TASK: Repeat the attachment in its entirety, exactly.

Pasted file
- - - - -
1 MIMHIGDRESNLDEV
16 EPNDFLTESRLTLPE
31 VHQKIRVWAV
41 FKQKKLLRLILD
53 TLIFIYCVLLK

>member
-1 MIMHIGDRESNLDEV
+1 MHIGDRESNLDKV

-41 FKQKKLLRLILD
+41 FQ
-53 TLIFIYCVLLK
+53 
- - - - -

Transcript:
1 MIMHIGDRESNLDEV
16 EPNDFLTESRLTLPE
31 VHQKIRVWAV
41 FKQKKLLRLILD
53 TLIFIYCVLLK

>member
-1 MIMHIGDRESNLDEV
+1 MHIGDRESNLDKV

-41 FKQKKLLRLILD
+41 FQ
-53 TLIFIYCVLLK
+53 